This was his day job, but it makes sense that he would have volunteered for a job he had an inclination towards anyway.  Others moan and cry about the hardships of hunting mages, of Mage Duty as it could be; he threw himself into it.  Why?  Of all of the schools of magic, Enchantment is the most odious.  Picture it – You are hiding in a field full of dead bodies, and in walks the Necromancer – that is scary!  The abjurer or the diviner looks at a distance near identical to clerics, you can always pick out the Alteration mage because his specialty looks like so much fun.  Illusion mages seem the most cheap – we won the battle, dispel illusion, no you didn’t!  But the consequences of Enchantment, of permanent confusion, allies fighting each other, of people reacting to emotions not their own, and using that as an excuse to say it didn’t happen.  Enchantment is more than scary; it is odious, and more than powerful enough to lead to a lost village or two.  With a ring side view of a battle where an enemy Enchanter kills the soldiers defending his village, this character may have developed an awareness for the harm Enchanters can wrought, and interest in what other mages can do, and a desire to learn to unmake their efforts.

Who are his parents?

He has some anger against the Valenar Elves, who turned on and butchered Cyran refugees after the day of Mourning.  It would be a terrible twist if his father was Valenar, an errant Elf who had a romantic tryst with his human mother one night many years ago.  The father would outlive him, so he might exist to meet, or fight, again.  

What is his name?

Easiest and hardest question.  Using the random name generator, for a long period of time, I come up with: Gairn Faelan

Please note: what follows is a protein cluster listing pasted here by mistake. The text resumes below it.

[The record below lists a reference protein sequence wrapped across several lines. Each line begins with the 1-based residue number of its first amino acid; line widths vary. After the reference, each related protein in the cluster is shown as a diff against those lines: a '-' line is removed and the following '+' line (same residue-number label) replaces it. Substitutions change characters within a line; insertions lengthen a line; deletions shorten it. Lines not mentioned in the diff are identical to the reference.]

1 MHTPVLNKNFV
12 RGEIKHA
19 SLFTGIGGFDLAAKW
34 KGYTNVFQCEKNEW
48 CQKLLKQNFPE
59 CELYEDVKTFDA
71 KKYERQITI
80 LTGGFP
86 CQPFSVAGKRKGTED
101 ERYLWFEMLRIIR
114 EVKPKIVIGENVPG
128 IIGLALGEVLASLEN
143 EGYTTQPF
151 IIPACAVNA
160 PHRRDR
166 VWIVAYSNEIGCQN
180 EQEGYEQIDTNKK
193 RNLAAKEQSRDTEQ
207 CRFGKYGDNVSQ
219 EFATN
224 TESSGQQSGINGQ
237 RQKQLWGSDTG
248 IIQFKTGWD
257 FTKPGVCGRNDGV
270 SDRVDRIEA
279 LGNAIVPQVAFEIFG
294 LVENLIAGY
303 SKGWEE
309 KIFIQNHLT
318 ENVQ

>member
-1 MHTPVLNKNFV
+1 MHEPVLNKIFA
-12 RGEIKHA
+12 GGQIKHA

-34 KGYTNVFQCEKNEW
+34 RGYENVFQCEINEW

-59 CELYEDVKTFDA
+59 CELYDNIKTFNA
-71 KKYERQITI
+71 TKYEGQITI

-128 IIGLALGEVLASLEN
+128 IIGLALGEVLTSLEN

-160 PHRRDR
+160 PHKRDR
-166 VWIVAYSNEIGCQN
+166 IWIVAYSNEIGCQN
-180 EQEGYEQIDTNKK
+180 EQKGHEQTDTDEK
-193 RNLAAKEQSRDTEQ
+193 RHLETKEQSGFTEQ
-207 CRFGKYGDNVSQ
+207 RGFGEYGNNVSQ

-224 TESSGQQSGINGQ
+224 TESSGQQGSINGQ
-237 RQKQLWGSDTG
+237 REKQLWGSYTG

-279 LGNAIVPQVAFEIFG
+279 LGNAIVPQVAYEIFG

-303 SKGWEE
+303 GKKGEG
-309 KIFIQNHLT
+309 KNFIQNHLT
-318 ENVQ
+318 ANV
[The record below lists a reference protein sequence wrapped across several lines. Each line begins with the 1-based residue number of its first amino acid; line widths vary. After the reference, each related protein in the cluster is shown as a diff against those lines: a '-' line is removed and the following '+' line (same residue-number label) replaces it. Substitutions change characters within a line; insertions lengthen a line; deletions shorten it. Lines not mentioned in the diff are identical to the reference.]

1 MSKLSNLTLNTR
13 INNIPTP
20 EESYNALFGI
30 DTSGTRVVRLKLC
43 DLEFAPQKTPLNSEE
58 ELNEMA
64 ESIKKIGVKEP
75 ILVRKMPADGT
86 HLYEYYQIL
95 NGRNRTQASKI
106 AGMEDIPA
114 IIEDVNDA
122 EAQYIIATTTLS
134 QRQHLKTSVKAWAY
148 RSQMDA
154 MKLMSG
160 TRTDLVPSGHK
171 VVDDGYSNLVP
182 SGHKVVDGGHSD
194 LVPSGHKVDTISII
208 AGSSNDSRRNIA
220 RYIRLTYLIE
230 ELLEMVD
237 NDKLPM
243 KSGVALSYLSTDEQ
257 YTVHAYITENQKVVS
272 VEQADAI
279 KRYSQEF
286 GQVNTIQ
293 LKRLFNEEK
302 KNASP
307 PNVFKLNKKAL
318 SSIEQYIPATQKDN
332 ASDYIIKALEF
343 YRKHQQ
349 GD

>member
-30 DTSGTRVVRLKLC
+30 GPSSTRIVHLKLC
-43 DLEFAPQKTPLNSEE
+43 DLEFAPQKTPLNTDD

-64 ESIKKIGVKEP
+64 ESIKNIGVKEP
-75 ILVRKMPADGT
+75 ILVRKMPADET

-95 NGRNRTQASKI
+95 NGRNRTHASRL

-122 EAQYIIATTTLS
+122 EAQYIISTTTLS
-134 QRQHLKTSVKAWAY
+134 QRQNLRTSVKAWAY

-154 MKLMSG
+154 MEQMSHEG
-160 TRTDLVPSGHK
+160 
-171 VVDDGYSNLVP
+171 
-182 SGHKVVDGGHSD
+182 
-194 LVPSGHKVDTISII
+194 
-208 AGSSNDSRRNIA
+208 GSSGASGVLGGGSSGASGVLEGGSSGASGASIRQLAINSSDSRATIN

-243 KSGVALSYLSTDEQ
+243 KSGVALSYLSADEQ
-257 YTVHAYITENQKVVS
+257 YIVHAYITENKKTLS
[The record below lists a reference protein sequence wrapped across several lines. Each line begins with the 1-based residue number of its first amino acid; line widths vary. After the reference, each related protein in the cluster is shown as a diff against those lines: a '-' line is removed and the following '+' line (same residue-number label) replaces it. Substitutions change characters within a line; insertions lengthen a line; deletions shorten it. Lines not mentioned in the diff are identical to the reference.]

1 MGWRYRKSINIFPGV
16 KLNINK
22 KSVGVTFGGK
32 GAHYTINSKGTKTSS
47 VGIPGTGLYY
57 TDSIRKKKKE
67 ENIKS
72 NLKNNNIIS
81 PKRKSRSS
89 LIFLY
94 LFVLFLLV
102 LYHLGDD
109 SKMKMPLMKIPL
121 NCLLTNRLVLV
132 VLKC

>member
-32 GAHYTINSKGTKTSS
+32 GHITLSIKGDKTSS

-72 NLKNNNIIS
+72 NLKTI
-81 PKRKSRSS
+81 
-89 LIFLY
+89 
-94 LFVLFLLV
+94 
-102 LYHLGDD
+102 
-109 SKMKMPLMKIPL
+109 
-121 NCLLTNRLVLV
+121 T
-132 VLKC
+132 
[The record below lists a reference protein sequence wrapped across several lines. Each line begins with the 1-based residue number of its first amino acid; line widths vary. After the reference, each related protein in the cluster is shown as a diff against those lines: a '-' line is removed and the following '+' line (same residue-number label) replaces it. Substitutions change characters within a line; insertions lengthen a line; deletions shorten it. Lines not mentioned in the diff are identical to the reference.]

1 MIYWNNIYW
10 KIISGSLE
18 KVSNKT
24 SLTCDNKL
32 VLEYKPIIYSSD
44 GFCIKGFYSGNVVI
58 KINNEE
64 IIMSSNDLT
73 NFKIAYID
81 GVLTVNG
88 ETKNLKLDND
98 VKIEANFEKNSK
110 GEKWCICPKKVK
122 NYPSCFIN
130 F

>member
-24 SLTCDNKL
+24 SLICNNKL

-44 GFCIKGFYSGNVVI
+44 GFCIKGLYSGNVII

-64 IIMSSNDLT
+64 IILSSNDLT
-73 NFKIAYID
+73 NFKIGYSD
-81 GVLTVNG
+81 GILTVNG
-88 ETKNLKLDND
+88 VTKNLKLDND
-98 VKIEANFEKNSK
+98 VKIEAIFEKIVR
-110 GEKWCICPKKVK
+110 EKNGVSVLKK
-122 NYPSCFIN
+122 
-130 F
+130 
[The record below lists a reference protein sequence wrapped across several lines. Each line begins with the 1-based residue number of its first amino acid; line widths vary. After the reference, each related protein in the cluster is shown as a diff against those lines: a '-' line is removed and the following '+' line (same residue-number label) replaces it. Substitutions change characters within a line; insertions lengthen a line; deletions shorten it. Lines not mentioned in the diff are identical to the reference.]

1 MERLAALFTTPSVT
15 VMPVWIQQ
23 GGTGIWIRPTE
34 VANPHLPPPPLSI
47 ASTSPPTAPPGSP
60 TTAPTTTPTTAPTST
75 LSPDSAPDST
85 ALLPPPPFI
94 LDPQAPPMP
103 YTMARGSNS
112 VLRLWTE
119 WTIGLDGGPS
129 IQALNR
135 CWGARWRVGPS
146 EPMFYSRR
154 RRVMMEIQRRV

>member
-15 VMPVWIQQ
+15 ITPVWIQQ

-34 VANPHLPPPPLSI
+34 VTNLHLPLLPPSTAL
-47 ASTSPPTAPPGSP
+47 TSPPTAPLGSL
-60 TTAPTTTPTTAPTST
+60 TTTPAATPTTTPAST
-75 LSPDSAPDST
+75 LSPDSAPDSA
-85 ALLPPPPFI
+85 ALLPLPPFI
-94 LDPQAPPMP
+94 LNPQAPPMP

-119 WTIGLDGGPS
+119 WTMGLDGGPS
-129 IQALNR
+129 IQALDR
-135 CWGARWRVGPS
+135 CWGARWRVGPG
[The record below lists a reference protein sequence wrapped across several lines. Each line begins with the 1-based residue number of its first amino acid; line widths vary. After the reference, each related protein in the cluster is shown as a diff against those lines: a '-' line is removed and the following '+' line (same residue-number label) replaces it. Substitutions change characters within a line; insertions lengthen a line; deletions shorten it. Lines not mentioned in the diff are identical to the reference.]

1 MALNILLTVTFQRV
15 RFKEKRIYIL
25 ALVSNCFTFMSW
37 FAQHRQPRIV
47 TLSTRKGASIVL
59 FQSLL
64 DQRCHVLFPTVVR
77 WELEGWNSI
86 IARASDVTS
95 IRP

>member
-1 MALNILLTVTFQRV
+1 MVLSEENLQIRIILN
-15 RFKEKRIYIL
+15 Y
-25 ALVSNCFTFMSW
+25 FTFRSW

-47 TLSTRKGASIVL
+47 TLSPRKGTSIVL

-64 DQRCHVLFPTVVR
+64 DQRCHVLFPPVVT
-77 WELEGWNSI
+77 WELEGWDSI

Tuesday, 29 May 2012

Something different, II

Okay, so here is what I am thinking about this foolishness.  I don’t think it was my fault that the party healer died, but I believe that we could have done more sooner.  

Realized much too late, the sorcerer could resume living in the church because the smoke from the fires couldn’t have completely asphyxiated it; all that we needed to do was block the windows to smoke her out.
My Warblade was running like the wind once he got poisoned.  We’d seen that poison before, he knew what was coming and genuinely feared an ignominious death, and worse, being at the mercy of his companions to guard him overnight. I knew what was coming, and he knew and feared losing control.  I defend the decision to run on the second day as the only one that was reasonable.

In truth, we didn’t need to kill the sorcerer, just scout the church and stop the Spellwarp Spider production if possible.  Who likes to make excuses?  No one, but there was a fifth level sorcerer in that building and we were all second level: running is sometimes the better choice, and we didn’t have to claim failure at all once we confirmed the methods to create the spiders involved necromancy and one building.

In the final estimate, though, the witch charged the front door out of impatience.  She broke with caution, indeed, threw it to the winds, to try and push through the front door.  Through multiple caster level 3 necromantic glyphs!  Who does that?  Party healer, I guess…

See, my character is a warblade.  He is not afraid to die, but wants to die in battle.  I don’t think I’m role playing him badly when I have him run like a scared little girl with impending strength draining saving throws just 6 rounds away in a hostile church taken over by spiders.  It’s an ignominious death; a life spent wrestling to remove your armor so you can move slightly while an unknown number of spiders come to eat you.  What does the bard say about that death?  I wasn’t going to charge that door glyph knowing that it could have ended just the same, paralyzed and waiting for just anything to come along and eat me.

But the witch was something else.  And she wanted us to immediately break the game after it happened, or the DM to change the fatal hit so that she was not instantly killed.  “Only the warblade could have taken that hit and not died instantly.” Well, actually, that hit might have killed me, 29 hit points and all, because it was shocking grasp and I have a metal breast plate on.  But notwithstanding, I’m not going to allow myself to be suckered by that hit if I can help it.